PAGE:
Perhaps you've met a girl like Claudia. At 11, she was constantly worried about what others thought of her. The teasing at school left her feeling insecure and volatile. She was desperate to hang on to whatever friends she had. So when she and her friends were playing truth or dare in her friend's garage, Claudia didn't think twice about taking the dare: to steal three beers and a cigarette from inside the house.
For the first time in a long time, Claudia felt normal, carefree, and downright happy. She didn't even mind that the beer she drank left her retching and dazed. In fact, she kept consuming more. And more. Drugs and alcohol came to define the next 18 years of Claudia's life.
Living a double life
Claudia's first attempt at recovery happened at 14. A concerned friend had alerted her parents to Claudia's using and dealing marijuana, cocaine, and alcohol at her high school, so they sent her to a military boarding school for 2 years. Every indication was that Claudia thrived in this context. She was sober the whole time, she was getting therapy for her anger, and she accepted the Lord as her Savior. Unfortunately, more than anything, this experience taught her how to mask her issues and live a double life. Claudia didn't want to change yet.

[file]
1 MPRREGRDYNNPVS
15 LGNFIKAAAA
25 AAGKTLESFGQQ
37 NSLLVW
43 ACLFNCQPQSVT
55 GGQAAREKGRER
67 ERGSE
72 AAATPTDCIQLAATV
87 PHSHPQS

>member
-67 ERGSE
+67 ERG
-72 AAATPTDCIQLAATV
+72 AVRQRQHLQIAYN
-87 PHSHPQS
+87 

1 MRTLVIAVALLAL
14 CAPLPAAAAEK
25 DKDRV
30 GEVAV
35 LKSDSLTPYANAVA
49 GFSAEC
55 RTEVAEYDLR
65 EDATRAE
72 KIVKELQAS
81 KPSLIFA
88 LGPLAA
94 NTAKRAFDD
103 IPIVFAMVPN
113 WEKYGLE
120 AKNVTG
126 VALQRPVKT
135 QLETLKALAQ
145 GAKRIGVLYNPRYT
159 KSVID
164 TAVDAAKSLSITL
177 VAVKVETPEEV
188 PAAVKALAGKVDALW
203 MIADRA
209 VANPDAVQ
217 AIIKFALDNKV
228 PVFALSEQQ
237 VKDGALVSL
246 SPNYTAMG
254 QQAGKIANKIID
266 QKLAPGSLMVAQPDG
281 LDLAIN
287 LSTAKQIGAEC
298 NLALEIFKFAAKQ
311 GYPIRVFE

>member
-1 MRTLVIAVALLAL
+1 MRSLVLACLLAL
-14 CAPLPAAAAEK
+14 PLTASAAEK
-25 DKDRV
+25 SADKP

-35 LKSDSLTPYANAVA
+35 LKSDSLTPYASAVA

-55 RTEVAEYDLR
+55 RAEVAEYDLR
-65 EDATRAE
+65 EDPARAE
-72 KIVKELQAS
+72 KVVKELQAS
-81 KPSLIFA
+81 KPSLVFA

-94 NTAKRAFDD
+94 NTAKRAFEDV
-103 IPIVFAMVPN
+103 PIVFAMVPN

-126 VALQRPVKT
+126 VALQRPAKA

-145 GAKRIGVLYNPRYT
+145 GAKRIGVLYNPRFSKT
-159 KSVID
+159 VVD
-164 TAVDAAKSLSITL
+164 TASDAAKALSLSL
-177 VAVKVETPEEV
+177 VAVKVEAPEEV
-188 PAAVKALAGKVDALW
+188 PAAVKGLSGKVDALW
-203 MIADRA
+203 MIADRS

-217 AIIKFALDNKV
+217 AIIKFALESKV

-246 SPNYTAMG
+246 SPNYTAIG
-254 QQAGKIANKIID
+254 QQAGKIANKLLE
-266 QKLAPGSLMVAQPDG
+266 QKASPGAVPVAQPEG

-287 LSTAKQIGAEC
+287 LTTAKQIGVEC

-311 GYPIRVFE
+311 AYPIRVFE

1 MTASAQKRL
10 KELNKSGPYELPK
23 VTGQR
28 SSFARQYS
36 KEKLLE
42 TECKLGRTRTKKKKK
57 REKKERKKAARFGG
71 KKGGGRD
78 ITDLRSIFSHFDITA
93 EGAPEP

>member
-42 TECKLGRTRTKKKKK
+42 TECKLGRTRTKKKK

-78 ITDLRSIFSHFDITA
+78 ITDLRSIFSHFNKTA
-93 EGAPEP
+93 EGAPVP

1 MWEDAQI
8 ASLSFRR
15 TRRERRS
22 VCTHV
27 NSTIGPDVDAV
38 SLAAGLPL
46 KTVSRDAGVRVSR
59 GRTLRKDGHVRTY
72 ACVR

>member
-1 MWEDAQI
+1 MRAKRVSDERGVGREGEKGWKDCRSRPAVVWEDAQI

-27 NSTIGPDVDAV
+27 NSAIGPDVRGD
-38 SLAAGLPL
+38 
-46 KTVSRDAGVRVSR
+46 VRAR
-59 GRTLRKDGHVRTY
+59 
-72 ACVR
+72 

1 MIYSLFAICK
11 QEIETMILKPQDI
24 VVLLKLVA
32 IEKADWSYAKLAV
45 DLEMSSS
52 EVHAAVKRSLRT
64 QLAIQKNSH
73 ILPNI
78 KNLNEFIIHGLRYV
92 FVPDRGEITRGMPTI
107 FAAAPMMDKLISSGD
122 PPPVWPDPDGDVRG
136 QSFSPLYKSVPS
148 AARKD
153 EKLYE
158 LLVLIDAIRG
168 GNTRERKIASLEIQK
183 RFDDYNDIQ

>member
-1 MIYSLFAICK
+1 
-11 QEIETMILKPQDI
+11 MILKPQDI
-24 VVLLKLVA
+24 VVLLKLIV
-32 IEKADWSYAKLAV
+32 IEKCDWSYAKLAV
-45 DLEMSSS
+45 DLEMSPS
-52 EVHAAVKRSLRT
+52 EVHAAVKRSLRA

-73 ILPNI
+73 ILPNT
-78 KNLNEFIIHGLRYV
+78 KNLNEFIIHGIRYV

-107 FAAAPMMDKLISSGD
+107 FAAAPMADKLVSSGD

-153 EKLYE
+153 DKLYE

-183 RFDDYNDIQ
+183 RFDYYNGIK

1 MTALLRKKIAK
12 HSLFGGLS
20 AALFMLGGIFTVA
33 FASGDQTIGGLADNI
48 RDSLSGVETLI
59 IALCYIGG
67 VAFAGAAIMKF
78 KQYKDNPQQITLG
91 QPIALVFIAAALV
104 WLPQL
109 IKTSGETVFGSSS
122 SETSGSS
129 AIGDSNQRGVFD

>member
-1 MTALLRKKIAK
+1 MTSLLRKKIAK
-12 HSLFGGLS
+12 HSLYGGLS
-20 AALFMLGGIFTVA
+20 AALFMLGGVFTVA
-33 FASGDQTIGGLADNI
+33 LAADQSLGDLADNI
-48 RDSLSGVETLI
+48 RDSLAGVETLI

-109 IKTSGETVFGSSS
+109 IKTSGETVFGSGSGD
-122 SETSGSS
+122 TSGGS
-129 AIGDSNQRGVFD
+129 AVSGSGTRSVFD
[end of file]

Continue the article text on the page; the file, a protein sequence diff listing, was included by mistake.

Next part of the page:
Within months of returning home from boarding school, Claudia was back to drinking and smoking pot. At the same time, she became involved in her church youth group, held down steady jobs, and even got accepted to a Christian college. "I had masks for all of the different areas of my life—for the jobs I had, the people I partied with, the people at church, the people at school," she explains. "I had to wear a different mask for each one." By leading this convincing double life, Claudia felt like she could keep her dependencies and still lead a relatively normal life.1
Junkie in the Pew
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